A recent conversation got me thinking about all the different things that go into being a writer: motivation, passions and interests. Big topic, short blog, here goes:
I came up with the idea there are three types, two pretty obvious and one, to my mind, much less so. Probably the most obvious are the ‘selfish’ – they’re wrapped up with you own opinion of yourself. Others are more to do with your imagination and intellect – what fascinates you, and finally there are also things that concern how you relate to other people.
It’s a great idea, obviously it must be, I thought of it! Exactly. You need an ego to be a writer, not only to take the rejections and cope with your own mistakes and failings but simply to believe other people will be interested in what you write. As has been said many times writing is not necessarily an easy life but to be good at anything you need to work hard, no different from any other self-appointed task nobody asked you to do. You need an ego with a marathon runner’s stamina to keep going and you’ll also need the self confidence to manipulate words and shape them to your will. And you’ll need to believe you’re good enough, or at least have something that strangers will like, people who might very well wish to be informed or entertained, or make a living from words, but not necessarily by yours. These inner urges I’ll call reasons of the self.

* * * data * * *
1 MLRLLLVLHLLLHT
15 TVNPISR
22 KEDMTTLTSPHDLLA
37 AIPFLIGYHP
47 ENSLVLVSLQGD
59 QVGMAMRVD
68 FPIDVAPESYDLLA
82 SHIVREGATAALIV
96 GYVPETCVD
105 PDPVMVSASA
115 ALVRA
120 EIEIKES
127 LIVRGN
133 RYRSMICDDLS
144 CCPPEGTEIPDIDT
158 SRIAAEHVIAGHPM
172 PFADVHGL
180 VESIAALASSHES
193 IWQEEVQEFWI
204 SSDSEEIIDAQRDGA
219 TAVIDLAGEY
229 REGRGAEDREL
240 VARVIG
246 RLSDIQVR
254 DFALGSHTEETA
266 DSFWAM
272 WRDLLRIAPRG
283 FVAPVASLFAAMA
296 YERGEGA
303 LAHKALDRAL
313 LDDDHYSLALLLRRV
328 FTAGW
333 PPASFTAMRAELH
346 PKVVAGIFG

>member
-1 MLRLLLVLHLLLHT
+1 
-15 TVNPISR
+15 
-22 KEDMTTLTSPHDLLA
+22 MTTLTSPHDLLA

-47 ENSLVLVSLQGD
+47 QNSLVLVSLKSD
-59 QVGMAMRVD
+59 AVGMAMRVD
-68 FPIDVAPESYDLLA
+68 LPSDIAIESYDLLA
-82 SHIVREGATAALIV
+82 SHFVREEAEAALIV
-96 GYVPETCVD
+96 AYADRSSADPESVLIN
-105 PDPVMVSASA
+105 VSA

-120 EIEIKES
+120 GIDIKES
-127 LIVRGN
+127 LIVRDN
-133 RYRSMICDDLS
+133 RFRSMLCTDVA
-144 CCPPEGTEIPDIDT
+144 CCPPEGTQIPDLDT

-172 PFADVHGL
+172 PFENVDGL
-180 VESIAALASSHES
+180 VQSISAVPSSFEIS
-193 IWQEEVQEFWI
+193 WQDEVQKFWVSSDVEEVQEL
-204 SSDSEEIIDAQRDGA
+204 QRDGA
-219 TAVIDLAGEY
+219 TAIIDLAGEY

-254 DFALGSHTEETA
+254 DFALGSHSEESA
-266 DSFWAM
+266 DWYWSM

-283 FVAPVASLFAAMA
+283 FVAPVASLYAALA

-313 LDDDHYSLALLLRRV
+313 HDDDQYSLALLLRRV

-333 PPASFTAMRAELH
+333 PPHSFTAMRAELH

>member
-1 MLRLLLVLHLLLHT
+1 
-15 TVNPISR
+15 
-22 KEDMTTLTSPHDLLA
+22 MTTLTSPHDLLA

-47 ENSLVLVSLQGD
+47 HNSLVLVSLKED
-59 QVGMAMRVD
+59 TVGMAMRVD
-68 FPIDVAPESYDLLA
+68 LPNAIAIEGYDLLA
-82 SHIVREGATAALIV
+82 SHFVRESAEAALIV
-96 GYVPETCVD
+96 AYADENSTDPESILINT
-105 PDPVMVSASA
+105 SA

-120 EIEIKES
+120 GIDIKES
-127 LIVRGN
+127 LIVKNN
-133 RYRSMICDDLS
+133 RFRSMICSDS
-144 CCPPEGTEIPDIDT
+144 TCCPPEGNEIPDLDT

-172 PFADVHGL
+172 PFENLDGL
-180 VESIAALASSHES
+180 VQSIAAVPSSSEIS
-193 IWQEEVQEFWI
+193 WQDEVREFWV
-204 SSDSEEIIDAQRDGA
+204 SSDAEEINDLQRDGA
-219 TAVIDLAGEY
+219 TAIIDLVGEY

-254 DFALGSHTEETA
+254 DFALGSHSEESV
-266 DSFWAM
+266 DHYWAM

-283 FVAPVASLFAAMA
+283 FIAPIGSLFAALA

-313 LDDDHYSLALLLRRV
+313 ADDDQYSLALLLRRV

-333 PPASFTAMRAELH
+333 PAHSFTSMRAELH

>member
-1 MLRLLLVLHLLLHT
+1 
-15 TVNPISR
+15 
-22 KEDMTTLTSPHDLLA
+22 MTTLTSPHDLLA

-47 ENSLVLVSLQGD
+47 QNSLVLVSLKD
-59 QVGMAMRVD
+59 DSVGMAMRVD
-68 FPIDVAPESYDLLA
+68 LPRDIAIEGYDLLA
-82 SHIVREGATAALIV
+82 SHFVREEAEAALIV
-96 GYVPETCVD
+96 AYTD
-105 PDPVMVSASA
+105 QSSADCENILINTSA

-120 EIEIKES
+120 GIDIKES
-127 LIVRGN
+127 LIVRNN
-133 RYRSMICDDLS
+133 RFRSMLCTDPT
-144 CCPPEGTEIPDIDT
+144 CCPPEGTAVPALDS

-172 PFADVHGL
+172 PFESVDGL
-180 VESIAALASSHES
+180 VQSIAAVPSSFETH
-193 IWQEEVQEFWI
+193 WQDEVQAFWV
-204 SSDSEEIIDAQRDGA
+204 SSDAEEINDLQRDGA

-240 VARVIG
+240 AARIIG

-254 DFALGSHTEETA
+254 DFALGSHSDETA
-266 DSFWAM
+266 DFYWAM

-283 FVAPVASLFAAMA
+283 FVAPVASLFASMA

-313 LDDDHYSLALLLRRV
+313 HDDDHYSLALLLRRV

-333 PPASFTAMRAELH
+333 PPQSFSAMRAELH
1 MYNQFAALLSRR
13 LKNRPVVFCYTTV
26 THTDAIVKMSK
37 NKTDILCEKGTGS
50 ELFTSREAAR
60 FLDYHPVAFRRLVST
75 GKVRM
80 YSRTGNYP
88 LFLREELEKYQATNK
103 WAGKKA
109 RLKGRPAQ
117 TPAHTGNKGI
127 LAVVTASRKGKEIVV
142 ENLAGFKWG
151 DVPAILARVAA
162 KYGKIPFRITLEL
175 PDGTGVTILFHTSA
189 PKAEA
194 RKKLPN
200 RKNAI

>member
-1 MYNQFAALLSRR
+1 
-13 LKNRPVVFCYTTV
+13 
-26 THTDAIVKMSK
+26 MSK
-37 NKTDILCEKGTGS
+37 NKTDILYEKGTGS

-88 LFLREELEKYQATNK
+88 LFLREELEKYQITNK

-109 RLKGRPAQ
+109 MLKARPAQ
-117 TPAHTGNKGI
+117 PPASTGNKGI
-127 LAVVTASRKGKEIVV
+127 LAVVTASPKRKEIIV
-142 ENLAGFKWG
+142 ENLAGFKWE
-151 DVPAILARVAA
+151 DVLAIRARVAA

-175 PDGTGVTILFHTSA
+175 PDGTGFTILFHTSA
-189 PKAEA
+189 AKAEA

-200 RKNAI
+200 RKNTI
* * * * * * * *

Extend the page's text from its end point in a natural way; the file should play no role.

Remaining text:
Then there are the things that drive you to put finger to keyboard: your sheer love of writing, the pleasure of spinning a story, weaving characters, new worlds and places, the sheer joy of invention. You might also have a burning urge to write about certain things, urgencies that drive you from personal experience, ideology, discovery of obscure events and people you find vital and fascinating. Or it might simply be a desire to entertain, the only thing you thought you were any good at, the only thing you ever wanted to do. You could call these reasons of the mind.
Personally, it’s hard to say which of these two come first, it seems to me one begets and informs the other, ego and intellect. You need something from both of these sets (though to shoot the whole thing in the head I know at least one person who loves to write but isn’t worried about being published). Then there’s that third thing, and this was the one that really interested me because it’s not something I’ve heard talked about anywhere near as much as the others.
When you write you write for two groups of people– yourself and your audience. Obviously you’re deeply interested in yourself, your condition and ideas – it’s a given. Back in that conversation I came to realise that you have to be interested – even fascinated – in other people: what they do, why they do it and most importantly how they feel about it. This all needs to go beyond simply developing observational skills, you need to not so much get under as get behind their skins to look out at the world through their eyes and see it and feel it from their point of view, understand why they did what they did and what drove them. Then you’ll understand how you might feel about it too.
Why should you want to do this? So you can do the same for your characters, make them real, make them bleed and weep, cry out in rage and ecstasy. If you don’t care that much about other people, if your basic nature is solipsistic, if you lack any real urge to know why they are who they are, you won’t be as good a writer as you could be. Obvious, really.
Conclusion: Must try harder.